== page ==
SEATTLE (CNN) -- Jimi Hendrix has a new album, "People, Hell and Angels," out Tuesday.
So what, right?
Sure, the guitarist was a master, redefining the capabilities of the instrument. Yes, his songs and performances -- "Purple Haze," "Castles Made of Sand," "Voodoo Child (Slight Return)," the Woodstock version of "The Star-Spangled Banner" -- are classics.
But the guy's been dead for almost 43 years.
Before he died, he made just three studio albums: "Are You Experienced," "Axis: Bold as Love" and "Electric Ladyland." ("Band of Gypsys," a fourth album that came out just before his death in September 1970, was a live LP.) After that, thanks to various legal issues, there were dozens of albums put out in his name -- compilations, studio meanderings and more bootlegs than you'll find in a chorus line of lumberjacks. Diehards have them all.
And even if the legal details have been straightened out over the last few years -- the recent releases are far more meticulous -- rock music long ago moved on from Hendrix's tie-dye era, splitting into subgenres and sub-subgenres. The guitarist himself is now generally the subject of classic rock two-for-Tuesdays and some yellowing bedroom posters: a guitar-god statue, forever frozen in the act of lighting his guitar on fire.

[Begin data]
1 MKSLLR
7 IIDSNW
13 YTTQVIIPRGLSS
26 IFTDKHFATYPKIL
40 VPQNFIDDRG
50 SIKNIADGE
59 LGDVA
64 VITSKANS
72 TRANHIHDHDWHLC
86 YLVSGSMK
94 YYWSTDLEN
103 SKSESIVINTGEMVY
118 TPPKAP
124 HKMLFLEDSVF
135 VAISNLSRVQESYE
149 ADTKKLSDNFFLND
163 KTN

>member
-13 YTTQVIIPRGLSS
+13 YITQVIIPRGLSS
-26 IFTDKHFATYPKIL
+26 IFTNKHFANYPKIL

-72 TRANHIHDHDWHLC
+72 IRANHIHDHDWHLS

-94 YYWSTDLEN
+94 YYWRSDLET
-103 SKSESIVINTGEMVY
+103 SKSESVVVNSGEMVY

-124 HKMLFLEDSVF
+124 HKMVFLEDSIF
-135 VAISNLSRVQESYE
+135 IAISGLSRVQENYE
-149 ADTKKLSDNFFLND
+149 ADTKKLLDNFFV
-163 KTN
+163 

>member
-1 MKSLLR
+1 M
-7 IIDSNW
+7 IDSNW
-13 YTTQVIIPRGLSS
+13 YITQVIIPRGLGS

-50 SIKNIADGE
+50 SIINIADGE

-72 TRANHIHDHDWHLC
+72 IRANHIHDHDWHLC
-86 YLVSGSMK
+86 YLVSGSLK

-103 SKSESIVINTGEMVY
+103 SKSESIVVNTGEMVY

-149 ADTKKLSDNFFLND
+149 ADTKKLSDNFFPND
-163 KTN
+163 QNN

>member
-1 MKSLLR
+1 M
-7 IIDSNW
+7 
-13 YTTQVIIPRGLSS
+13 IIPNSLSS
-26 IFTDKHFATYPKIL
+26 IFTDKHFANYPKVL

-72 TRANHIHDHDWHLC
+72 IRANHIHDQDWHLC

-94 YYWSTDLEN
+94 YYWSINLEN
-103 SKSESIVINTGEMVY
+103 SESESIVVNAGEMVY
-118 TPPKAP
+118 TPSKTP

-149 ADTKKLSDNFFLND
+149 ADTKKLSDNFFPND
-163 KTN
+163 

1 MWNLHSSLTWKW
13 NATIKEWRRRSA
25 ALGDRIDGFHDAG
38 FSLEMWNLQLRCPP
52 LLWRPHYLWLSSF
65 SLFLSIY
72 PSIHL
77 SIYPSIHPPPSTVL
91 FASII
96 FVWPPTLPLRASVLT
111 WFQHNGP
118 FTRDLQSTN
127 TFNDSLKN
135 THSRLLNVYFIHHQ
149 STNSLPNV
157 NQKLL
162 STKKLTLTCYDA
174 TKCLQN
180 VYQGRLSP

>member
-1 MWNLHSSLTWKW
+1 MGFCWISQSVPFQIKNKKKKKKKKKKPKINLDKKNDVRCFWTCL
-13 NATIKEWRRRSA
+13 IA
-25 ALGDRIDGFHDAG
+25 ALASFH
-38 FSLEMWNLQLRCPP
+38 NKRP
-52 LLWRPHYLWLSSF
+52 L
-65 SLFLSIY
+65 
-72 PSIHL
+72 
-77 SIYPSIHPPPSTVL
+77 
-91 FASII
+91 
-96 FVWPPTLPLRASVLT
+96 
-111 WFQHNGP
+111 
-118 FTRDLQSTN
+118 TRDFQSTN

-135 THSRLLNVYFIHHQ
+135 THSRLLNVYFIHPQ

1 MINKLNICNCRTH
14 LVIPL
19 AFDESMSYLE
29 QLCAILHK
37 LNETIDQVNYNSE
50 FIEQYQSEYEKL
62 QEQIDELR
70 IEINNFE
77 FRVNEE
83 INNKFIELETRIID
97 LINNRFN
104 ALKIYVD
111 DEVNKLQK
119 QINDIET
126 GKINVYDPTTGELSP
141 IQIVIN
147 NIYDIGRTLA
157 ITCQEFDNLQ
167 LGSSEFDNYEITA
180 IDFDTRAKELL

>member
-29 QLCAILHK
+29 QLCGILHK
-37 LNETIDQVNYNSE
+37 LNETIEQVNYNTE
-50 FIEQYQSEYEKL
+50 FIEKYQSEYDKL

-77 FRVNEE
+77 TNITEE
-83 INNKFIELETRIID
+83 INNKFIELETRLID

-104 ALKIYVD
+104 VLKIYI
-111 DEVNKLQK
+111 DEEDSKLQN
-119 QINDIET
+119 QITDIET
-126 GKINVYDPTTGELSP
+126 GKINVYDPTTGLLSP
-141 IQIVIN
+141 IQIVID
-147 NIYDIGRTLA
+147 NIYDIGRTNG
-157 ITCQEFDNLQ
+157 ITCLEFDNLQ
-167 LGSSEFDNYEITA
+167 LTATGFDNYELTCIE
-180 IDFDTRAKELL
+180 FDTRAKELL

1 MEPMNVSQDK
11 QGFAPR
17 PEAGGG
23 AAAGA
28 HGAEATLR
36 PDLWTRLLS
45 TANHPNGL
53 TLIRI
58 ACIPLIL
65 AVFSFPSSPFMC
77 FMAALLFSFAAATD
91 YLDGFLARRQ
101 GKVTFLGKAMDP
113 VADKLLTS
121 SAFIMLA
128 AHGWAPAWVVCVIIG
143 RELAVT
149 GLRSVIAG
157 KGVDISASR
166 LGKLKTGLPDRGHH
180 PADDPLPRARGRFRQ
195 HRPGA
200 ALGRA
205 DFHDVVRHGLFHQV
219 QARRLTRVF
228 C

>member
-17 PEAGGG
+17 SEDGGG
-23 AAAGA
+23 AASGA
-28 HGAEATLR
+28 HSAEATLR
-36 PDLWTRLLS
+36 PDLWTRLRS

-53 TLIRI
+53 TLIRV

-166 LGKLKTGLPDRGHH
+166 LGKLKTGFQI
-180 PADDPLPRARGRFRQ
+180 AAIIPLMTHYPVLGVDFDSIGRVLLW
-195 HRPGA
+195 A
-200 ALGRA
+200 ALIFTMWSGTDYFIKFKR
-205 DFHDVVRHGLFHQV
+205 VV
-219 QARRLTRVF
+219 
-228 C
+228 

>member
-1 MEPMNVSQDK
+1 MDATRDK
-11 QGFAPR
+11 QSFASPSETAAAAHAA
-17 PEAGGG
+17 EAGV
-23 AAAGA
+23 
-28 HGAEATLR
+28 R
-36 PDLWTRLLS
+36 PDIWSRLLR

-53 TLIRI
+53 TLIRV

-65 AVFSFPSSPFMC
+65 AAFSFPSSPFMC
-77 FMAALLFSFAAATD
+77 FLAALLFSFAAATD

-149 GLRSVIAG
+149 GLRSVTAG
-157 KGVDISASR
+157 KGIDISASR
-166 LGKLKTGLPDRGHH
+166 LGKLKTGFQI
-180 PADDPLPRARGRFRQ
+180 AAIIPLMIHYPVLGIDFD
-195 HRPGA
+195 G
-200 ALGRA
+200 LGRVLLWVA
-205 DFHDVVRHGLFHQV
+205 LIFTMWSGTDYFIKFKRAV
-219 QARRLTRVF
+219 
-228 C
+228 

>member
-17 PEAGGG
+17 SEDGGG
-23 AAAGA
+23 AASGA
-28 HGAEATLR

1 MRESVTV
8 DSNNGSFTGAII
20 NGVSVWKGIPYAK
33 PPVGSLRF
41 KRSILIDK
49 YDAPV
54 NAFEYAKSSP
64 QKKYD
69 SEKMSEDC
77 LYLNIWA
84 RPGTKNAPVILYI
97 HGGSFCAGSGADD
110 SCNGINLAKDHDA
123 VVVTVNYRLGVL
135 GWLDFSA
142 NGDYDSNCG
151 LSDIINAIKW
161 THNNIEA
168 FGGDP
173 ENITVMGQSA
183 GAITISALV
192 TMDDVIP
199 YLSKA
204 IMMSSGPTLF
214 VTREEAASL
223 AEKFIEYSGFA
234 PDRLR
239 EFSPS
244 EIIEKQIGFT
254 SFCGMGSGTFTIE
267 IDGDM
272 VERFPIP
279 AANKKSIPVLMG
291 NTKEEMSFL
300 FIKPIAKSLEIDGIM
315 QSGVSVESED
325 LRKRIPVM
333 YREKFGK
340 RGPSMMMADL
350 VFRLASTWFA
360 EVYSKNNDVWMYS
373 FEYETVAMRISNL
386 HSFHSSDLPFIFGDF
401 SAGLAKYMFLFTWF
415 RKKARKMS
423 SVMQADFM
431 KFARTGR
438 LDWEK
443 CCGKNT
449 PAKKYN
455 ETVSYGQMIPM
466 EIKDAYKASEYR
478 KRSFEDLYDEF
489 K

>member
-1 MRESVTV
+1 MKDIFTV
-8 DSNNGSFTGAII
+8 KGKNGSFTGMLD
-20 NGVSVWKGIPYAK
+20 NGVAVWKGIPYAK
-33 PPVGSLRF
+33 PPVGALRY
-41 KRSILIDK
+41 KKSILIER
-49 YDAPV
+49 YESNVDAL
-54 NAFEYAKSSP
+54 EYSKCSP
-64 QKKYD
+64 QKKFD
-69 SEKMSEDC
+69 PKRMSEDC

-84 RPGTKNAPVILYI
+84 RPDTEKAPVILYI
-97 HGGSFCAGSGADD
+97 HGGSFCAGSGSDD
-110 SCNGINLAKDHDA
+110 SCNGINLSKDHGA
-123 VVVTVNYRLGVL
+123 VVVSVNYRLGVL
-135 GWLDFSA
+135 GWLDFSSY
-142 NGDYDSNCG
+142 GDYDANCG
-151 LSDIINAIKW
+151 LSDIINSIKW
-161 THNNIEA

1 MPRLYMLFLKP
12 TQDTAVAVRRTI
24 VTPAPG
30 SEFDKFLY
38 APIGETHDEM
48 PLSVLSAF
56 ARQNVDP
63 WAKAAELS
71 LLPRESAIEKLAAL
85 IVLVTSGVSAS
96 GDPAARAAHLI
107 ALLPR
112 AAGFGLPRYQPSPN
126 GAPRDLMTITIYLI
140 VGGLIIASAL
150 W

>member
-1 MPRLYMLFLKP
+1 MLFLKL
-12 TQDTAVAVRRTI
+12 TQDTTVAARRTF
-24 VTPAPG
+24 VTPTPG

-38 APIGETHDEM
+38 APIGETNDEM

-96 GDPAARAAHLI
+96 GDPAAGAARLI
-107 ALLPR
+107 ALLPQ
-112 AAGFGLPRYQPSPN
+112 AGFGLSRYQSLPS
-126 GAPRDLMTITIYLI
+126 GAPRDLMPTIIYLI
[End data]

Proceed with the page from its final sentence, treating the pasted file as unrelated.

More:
So could there be any interest in hearing yet another Hendrix collection?
"Somewhere," the first single from "People, Hell and Angels," hit No. 1 on Billboard's Hot Singles Sales chart in mid-February. His record label expects the album to debut strongly on the Billboard 200 album chart, which means quite a few people still are willing to part with their pennies to own the latest Hendrix release.
The attraction, says Hendrix biographer Charles R. Cross, is simple: There's just never been anybody like Hendrix.
"Jimi Hendrix stood out not just for his guitar playing, but he was a great songwriter and a tremendous vocalist," says Cross, author of the 2005 biography "Room Full of Mirrors." "What he created with those three studio albums was so revolutionary that you look back and those are still very innovative albums. ... It was a full-meal deal with Jimi, not just one thing."
"People, Hell and Angels" features 12 songs that Hendrix recorded in 1968 and 1969, many of which were intended for the studio follow-up to "Electric Ladyland." All of the songs are Hendrix originals with the exception of "Bleeding Heart," an Elmore James tune, and "Mojo Man." The musicians vary from song to song -- some with fellow Experience member Mitch Mitchell, others with longtime Hendrix pals Billy Cox and Larry Lee. Stephen Stills guests on "Somewhere."
-- By Todd Leopold/CNN